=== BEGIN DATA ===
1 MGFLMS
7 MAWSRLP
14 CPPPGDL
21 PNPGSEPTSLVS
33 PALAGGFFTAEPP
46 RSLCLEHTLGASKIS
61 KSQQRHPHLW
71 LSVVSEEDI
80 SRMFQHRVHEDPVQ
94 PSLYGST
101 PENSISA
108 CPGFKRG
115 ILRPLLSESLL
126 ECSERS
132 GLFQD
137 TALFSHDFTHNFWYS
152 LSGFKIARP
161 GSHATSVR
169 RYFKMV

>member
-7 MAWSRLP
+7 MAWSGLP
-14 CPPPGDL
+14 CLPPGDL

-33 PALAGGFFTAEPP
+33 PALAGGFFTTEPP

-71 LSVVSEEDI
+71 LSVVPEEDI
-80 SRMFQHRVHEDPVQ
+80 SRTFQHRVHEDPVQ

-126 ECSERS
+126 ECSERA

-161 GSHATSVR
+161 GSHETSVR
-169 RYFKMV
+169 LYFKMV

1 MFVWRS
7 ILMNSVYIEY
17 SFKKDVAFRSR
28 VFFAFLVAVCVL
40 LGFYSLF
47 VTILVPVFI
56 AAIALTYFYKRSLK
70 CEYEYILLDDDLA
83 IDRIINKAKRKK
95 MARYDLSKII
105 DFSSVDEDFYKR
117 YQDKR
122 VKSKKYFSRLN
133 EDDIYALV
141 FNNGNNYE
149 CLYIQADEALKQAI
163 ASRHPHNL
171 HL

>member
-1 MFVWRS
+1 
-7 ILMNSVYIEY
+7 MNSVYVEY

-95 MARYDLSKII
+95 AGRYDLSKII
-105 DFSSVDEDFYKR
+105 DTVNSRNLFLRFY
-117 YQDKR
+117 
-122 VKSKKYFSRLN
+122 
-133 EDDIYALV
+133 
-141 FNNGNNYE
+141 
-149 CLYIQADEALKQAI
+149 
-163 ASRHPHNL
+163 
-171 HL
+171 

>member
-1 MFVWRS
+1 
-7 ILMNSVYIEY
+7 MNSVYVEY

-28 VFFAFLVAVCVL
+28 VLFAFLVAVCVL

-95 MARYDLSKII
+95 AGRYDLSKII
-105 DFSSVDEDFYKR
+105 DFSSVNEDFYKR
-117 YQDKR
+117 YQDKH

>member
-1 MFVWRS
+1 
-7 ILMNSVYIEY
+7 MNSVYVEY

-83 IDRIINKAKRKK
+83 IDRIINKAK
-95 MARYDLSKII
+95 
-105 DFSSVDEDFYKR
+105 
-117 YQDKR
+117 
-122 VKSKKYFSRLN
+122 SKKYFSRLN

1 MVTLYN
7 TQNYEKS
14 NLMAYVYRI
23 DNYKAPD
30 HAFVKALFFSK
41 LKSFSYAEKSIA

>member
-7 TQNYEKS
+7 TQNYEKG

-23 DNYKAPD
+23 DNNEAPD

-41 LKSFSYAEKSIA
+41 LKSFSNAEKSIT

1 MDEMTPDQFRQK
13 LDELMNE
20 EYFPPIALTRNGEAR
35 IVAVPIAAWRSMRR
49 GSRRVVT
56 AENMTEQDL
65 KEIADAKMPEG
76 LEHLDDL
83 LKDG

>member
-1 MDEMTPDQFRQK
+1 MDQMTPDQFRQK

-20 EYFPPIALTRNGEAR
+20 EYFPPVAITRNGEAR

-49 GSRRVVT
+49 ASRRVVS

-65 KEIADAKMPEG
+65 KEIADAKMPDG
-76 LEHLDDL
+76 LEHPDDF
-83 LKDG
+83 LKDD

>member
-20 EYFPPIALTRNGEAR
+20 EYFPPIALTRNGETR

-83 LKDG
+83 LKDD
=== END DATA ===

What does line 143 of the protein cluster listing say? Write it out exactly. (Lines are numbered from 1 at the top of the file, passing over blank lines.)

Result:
+20 EYFPPIALTRNGETR